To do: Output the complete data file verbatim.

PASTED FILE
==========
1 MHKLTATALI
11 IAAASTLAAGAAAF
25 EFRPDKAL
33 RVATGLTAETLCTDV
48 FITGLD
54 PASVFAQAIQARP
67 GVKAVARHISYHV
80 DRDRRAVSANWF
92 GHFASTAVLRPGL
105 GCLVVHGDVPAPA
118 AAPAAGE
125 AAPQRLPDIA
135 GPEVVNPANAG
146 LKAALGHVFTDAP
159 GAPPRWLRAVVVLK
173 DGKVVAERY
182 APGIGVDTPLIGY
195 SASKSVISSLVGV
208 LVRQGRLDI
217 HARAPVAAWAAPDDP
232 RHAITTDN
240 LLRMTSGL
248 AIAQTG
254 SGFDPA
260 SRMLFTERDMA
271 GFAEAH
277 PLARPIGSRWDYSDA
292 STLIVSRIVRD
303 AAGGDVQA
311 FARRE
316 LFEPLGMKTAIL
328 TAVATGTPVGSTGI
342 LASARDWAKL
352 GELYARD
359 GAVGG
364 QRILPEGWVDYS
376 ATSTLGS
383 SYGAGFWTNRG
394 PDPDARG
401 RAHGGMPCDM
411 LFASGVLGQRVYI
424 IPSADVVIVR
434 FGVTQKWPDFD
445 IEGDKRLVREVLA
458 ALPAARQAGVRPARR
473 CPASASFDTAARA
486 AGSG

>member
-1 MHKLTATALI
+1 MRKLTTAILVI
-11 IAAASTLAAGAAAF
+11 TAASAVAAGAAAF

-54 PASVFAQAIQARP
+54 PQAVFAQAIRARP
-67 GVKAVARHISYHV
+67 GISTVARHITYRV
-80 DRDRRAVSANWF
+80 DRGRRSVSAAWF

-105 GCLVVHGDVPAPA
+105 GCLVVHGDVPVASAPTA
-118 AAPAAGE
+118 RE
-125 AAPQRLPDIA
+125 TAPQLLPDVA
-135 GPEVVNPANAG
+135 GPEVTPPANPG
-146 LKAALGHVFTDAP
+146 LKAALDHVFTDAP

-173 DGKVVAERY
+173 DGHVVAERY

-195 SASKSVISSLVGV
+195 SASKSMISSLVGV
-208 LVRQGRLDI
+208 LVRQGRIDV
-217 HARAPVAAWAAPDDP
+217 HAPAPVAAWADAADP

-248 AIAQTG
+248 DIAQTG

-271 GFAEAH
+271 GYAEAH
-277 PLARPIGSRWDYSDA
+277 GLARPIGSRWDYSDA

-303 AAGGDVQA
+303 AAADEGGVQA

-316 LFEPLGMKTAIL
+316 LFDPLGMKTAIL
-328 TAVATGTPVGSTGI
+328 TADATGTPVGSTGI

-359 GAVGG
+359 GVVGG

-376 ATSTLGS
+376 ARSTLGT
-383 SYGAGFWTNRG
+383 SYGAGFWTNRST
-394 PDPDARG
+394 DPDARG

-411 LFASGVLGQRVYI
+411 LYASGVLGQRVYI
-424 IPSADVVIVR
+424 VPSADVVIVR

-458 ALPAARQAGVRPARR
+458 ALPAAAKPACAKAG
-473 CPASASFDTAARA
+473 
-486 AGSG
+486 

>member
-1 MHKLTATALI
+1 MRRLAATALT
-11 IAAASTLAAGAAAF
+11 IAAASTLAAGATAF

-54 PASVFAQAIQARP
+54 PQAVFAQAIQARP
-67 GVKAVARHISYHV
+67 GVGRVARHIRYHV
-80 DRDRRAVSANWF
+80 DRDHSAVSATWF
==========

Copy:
1 MHKLTATALI
11 IAAASTLAAGAAAF
25 EFRPDKAL
33 RVATGLTAETLCTDV
48 FITGLD
54 PASVFAQAIQARP
67 GVKAVARHISYHV
80 DRDRRAVSANWF
92 GHFASTAVLRPGL
105 GCLVVHGDVPAPA
118 AAPAAGE
125 AAPQRLPDIA
135 GPEVVNPANAG
146 LKAALGHVFTDAP
159 GAPPRWLRAVVVLK
173 DGKVVAERY
182 APGIGVDTPLIGY
195 SASKSVISSLVGV
208 LVRQGRLDI
217 HARAPVAAWAAPDDP
232 RHAITTDN
240 LLRMTSGL
248 AIAQTG
254 SGFDPA
260 SRMLFTERDMA
271 GFAEAH
277 PLARPIGSRWDYSDA
292 STLIVSRIVRD
303 AAGGDVQA
311 FARRE
316 LFEPLGMKTAIL
328 TAVATGTPVGSTGI
342 LASARDWAKL
352 GELYARD
359 GAVGG
364 QRILPEGWVDYS
376 ATSTLGS
383 SYGAGFWTNRG
394 PDPDARG
401 RAHGGMPCDM
411 LFASGVLGQRVYI
424 IPSADVVIVR
434 FGVTQKWPDFD
445 IEGDKRLVREVLA
458 ALPAARQAGVRPARR
473 CPASASFDTAARA
486 AGSG

>member
-1 MHKLTATALI
+1 MRKLTTAILVI
-11 IAAASTLAAGAAAF
+11 TAASAVAAGAAAF

-54 PASVFAQAIQARP
+54 PQAVFAQAIRARP
-67 GVKAVARHISYHV
+67 GISTVARHITYRV
-80 DRDRRAVSANWF
+80 DRGRRSVSAAWF

-105 GCLVVHGDVPAPA
+105 GCLVVHGDVPVASAPTA
-118 AAPAAGE
+118 RE
-125 AAPQRLPDIA
+125 TAPQLLPDVA
-135 GPEVVNPANAG
+135 GPEVTPPANPG
-146 LKAALGHVFTDAP
+146 LKAALDHVFTDAP

-173 DGKVVAERY
+173 DGHVVAERY

-195 SASKSVISSLVGV
+195 SASKSMISSLVGV
-208 LVRQGRLDI
+208 LVRQGRIDV
-217 HARAPVAAWAAPDDP
+217 HAPAPVAAWADAADP

-248 AIAQTG
+248 DIAQTG

-271 GFAEAH
+271 GYAEAH
-277 PLARPIGSRWDYSDA
+277 GLARPIGSRWDYSDA

-303 AAGGDVQA
+303 AAADEGGVQA

-316 LFEPLGMKTAIL
+316 LFDPLGMKTAIL
-328 TAVATGTPVGSTGI
+328 TADATGTPVGSTGI

-359 GAVGG
+359 GVVGG

-376 ATSTLGS
+376 ARSTLGT
-383 SYGAGFWTNRG
+383 SYGAGFWTNRST
-394 PDPDARG
+394 DPDARG

-411 LFASGVLGQRVYI
+411 LYASGVLGQRVYI
-424 IPSADVVIVR
+424 VPSADVVIVR

-458 ALPAARQAGVRPARR
+458 ALPAAAKPACAKAG
-473 CPASASFDTAARA
+473 
-486 AGSG
+486 

>member
-1 MHKLTATALI
+1 MRRLAATALT
-11 IAAASTLAAGAAAF
+11 IAAASTLAAGATAF

-54 PASVFAQAIQARP
+54 PQAVFAQAIQARP
-67 GVKAVARHISYHV
+67 GVGRVARHIRYHV
-80 DRDRRAVSANWF
+80 DRDHSAVSATWF